Feb. 22 (Bloomberg) -- Tennis’s ATP World Tour Finals should be given a similar tax waiver in the U.K. as soccer’s Champions League, Wimbledon’s outgoing head said.
Ten-time Grand Slam champion Rafael Nadal won’t be preparing for Wimbledon at the grass courts of Queens in London this year because a U.K. tax on earnings of foreign athletes and entertainers working in the country would make him “lose money,” the Spaniard said last year. Team sports such as soccer are exempt from the tax, just like athletes visiting the country for the 2012 Olympics.
“The most important immediate thing is that the ATP World Tour Finals should be given an exemption,” Wimbledon Chief Executive Officer Ian Ritchie said in an interview at his office, which has a view of No. 2 Court at the All England Club in southwest London. “Because it’s a nomadic event that could go anywhere else in the world.”
The Tour Finals, traditionally held in November, are in the fourth year of a five-year contract at London’s O2 arena. It hasn’t been decided where the tournament will be held after that. The ATP Finals, played by the world’s top eight singles players and doubles pairs, was won by Grand Slam record holder Roger Federer of Switzerland last year.
“It’s been a huge success, 250,000 people every year in a great venue,” Ritchie said. “Everybody recognizes it’s going very well. Here is a situation where in order to keep that in London, we need to apply for a dispensation and I hope the government would look favorably on that. That’s within the established rules.”
Foreign soccer players competing in the 2011 Champions League final at London’s Wembley Stadium between Barcelona and Manchester United were given a tax waiver by the U.K. government in 2010.
Ritchie, who has been in charge of the world’s only grass-court Grand Slam event since 2005, leaves the All England Club in two days’ time to become the new head of England’s Rugby Football Union.
Tennis is dealing with growing player dissatisfaction over an overcrowded calendar and distribution of prize money at the four Grand Slam tournaments. There was talk of a possible strike by players including Britain’s Andy Murray during last year’s U.S. Open.
The players’ total prize money accounts for between 12 to 16 percent of revenue at the Australian, French and U.S. opens. Wimbledon doesn’t disclose its revenue.
“The facts show that we haven’t been stingy with the prize money,” Ritchie said.
During Ritchie’s first full year in charge at Wimbledon in 2006, prize money for the male champion was set at 655,000 pounds ($1.03 million). Equal prize money was introduced in 2007 and last year champions Novak Djokovic of Serbia and Czech Petra Kvitova took home 1.1 million pounds each. The total pot of prize money jumped to 14.6 million pounds from 10.3 million pounds during the same period.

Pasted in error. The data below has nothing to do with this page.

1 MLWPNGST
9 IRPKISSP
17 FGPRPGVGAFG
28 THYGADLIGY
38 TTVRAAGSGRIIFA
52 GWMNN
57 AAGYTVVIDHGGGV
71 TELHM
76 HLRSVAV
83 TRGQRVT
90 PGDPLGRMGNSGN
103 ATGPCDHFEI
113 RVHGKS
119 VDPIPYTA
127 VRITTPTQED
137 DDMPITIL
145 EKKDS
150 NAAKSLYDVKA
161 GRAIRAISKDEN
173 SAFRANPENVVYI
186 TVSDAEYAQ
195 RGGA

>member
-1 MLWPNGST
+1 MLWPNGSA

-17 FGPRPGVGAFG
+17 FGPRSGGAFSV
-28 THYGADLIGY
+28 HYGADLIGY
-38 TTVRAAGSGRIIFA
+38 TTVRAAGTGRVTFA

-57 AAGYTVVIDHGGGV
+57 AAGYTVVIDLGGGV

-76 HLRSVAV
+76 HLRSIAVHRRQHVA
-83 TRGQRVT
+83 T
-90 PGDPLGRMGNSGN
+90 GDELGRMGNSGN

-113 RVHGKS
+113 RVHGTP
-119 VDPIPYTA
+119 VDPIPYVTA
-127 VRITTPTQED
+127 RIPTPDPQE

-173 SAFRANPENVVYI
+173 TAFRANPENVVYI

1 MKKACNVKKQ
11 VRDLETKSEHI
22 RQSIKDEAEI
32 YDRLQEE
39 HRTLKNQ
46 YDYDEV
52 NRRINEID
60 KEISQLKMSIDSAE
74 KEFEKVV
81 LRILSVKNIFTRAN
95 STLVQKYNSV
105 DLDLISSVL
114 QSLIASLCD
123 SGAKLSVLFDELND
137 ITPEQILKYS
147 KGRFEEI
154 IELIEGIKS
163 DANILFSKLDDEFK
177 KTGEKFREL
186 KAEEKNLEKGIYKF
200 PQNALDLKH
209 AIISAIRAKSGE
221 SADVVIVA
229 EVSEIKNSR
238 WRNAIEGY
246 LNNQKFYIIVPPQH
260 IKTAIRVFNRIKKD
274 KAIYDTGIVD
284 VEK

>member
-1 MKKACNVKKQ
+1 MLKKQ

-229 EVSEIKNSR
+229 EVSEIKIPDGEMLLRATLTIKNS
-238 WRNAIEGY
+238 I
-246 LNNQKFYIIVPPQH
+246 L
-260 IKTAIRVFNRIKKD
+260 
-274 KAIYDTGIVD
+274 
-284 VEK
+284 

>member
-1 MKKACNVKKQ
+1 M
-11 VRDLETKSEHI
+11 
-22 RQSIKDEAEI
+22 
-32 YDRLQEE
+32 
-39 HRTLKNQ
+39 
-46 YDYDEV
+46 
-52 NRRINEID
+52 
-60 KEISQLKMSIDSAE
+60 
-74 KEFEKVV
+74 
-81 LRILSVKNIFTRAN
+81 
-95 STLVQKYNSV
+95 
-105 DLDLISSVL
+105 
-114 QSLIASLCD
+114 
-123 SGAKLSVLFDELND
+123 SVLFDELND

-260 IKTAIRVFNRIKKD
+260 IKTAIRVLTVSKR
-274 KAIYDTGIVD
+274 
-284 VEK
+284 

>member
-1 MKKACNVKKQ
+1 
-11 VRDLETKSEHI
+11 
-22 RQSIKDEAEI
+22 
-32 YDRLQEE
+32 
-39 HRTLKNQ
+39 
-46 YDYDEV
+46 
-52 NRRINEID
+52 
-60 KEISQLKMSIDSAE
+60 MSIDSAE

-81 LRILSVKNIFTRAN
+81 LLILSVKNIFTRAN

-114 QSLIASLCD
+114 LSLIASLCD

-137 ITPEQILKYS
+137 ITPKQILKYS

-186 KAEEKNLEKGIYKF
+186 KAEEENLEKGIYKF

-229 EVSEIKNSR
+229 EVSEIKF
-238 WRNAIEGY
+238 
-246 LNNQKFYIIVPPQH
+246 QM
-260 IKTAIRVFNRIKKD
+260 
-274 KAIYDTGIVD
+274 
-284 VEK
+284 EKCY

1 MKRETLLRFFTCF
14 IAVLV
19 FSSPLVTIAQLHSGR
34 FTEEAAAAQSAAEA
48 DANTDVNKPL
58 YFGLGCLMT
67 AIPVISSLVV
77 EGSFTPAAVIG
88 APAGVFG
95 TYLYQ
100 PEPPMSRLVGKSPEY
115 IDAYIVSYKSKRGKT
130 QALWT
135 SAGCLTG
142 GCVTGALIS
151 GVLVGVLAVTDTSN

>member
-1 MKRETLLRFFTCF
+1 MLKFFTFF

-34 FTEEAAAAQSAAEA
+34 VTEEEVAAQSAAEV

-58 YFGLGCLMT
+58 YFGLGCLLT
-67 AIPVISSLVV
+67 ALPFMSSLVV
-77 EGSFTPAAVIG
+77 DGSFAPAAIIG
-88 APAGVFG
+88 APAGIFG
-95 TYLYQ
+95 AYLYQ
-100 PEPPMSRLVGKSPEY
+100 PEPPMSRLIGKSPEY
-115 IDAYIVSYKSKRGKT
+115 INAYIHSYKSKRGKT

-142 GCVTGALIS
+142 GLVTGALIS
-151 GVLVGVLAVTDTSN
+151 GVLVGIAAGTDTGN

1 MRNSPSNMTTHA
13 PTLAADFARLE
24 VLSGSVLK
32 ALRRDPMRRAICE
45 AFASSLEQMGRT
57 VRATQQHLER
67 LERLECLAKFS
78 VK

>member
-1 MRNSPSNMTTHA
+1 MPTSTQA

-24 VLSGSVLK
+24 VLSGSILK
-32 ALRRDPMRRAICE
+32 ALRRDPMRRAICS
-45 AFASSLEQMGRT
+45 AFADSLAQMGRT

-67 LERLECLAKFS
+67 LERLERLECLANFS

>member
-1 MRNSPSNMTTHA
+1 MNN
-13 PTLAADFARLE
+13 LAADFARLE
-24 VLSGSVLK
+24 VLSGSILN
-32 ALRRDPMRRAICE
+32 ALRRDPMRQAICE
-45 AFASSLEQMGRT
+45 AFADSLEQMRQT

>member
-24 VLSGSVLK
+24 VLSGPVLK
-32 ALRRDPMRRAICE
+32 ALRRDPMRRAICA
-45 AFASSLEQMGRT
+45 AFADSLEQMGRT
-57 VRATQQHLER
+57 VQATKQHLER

“You look at the increases since 2006, and anybody looking at that would find it difficult to say those weren’t -- in quite difficult economic times -- perfectly reasonable increases,” Ritchie said.
Ritchie played down “speculation” of possible strike action later on in the season.
“The thing I would certainly hope and believe -- and I can only talk about Wimbledon -- is that the relationship with the players has always been strong and good,” he said. “No reason to doubt that’s not going to continue.”
The 58-year-old has more than three decades experience in business, media and sport. He was appointed to the board of English soccer’s Football League in 2004 as its first independent director, and he is also a director for Wembley Stadium Ltd.
Ritchie said his experience with Wimbledon’s long-term commercial strategy -- it has agreements in place with sponsors including Slazenger dating back to as long as 100 years ago -- will help at the RFU.
English rugby has had a difficult year. Martin Johnson quit as national rugby team coach on Nov. 16 after his squad was knocked out of the quarterfinals of the World Cup in New Zealand. Johnson also had to deal with off-field incidents involving players and staff.
“A lot of people in a lot of businesses are forced to look at short-term gain rather than worrying about what’s the long term brand,” Ritchie said. “The beauty of Wimbledon has been those long-term partnerships and associations, how do you build those over the years? That’s not been an accident here, it’s been a similar policy for decades.”
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